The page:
Due to these difficulties, PowerPoint presentations often become a ritual rather than any form of communication.  It is like watching holy communion and brings similar benefits to you.  As yet I have not heard of any priests using PowerPoint for their sermons though I may be mistaken.  Religious officers have a history of knowing how to present, it is something that they have been doing for centuries.  Of course, some people feel that they can brighten up their content with unrelated images or even random sounds. 

I am fascinated with the industry of creating 'business images' often surreal portrayals of 'business people' faking a meeting or bellowing at each other through megaphones or wandering around a desert pulling something like a ball and chain.  I wonder what the working conditions are like for these people who have to model strange activities in these deserts.  If the image whether a random shape or one of these photographs is of use, why not simply have it to represent the idea you are trying to communicate?  Why have the words and the picture too?  Of course, in international business images can be culturally confusing though I also note having worked with Americans and South Africans that words even in the same language can obfuscate more than they can clarify.

Back in the 2000s I found such any different approaches to the slog through numerous slides was challenged and I was told that it showed I lacked ability in using PowerPoint, apparently a necessary minimum requirement.  There was no discussion of the intellectual engagement, purely a focus on the cosmetic aspect.  It was more acceptable to have an excessive quantity of slides for the time allotted than to try a different approach which stepped away from the ingrained expectations of PowerPoint.  I certainly believe that 'less is more' in terms of PowerPoint. Often you can put questions up which you then answer orally for the audience.  You can use it to present diagrams of illustrations that provoke discussion.  Ironically, Bill Bailey in his 'Dandelion Mind' tour does this surprisingly well when discussing 'Doubting' Thomas in art.  Part of the problem of these approaches are that they are dependent on using PowerPoint in the way it was designed to be used, i.e. as an aid to an oral presentation.  Now, however, you have to prepare slides for different purposes.  I am now habitually asked to put my slides on to websites or email them to people.  Thus, I need to have enough words on them that someone who does not have me standing beside them talking about the content can still understand them.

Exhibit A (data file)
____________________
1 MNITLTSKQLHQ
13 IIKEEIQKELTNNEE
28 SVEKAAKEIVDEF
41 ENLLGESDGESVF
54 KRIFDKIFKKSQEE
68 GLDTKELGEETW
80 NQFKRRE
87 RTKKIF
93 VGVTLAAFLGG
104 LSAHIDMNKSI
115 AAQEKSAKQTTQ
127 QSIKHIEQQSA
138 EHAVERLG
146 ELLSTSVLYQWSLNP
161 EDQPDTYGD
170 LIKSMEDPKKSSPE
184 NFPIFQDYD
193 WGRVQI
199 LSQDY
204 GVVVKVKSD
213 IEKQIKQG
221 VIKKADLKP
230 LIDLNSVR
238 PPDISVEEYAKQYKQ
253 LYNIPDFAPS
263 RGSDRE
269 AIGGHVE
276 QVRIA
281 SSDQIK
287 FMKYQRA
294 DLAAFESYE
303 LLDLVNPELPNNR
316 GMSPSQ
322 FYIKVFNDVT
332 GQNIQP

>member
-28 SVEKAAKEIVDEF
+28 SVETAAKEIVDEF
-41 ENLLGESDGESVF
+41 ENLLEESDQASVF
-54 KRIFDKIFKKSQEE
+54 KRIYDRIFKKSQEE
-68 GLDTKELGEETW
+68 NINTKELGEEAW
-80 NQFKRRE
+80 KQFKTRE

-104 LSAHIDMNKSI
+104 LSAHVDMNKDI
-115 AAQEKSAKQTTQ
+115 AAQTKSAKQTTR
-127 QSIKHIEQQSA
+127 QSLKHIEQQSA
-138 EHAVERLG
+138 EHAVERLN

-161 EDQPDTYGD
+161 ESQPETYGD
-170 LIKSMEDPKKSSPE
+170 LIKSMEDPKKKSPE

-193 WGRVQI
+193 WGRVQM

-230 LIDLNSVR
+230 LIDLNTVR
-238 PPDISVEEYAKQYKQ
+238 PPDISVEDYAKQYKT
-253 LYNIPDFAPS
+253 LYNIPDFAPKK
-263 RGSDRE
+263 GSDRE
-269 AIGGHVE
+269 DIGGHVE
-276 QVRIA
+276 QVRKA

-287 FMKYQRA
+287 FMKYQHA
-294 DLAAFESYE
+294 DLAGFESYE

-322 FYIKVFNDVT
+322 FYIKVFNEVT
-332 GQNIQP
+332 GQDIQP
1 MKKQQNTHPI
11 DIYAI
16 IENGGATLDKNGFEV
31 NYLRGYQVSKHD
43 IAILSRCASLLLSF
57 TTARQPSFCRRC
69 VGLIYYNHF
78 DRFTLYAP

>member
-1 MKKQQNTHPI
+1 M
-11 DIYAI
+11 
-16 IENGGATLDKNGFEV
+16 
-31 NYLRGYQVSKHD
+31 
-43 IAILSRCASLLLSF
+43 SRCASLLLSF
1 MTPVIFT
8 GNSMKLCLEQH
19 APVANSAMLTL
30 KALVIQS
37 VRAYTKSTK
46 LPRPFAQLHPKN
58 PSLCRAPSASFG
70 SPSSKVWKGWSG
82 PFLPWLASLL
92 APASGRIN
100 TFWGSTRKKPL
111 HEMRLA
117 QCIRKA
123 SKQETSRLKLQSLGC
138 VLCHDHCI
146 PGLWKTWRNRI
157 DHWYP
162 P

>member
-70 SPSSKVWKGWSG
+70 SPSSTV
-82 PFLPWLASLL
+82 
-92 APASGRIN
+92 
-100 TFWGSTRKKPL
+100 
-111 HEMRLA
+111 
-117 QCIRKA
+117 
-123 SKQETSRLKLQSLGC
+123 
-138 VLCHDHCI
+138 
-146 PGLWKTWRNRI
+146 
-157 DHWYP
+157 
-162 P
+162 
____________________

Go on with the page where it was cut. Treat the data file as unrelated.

Increasingly I make two versions for these different audiences so reducing the benefit of the time saving offered by PowerPoint.  However, someone looking for the content to read online or be emailed to them would far better receiving a piece of prose, a report going into the details in some detail or simply summarising them.  There is no point in having slides if you are simply going to print them out or read them on your own computer screen, you might as well simply have a body of text including appropriate illustrations.  You would not expect to put pages of a Word document up at a presentation so why do you expect to give presentation slides to someone as if they were a report?  PowerPoint has become so fetishised that it is difficult for many people in business to think about communicating without using it even when it is not an appropriate medium for what you are saying.

Perhaps my views are beginning to take root in some isolated places.  Whilst I am being pressured to write more and more wordy texts so that I can go through the ritual of twisting round so I can read my own words from an inappropriate way of presenting them, i.e. vast and close to my face, a young colleague has listened to my views.  I have now attended two presentations in which he has eschewed PowerPoint except to introduce the fact that he is not going to use it.  At the last presentation he pointed out to the audience that, whilst they were apparently not aware of it they actually knew all the points he was about to raise about customer demands already.  He gave them three questions and in the space of fifteen minutes the audience of fourteen came up with all the findings that he would have presented.  Perhaps they felt cheated of their ritual of slide watching, but I have a feeling that they gained the message more effectively.  We need to keep reminding ourselves that it is the effectiveness of what we are doing in terms of communicating what we have to say that must be the starting point.  Otherwise it is like picking up a hammer or a saw and struggling to think what we could build with them rather than planning to build something and then taking the appropriate tool out of the box.  Trying to defy the dogmatic, orthodox PowerPoint approach, however, may expose you to being treated like a heretic of old.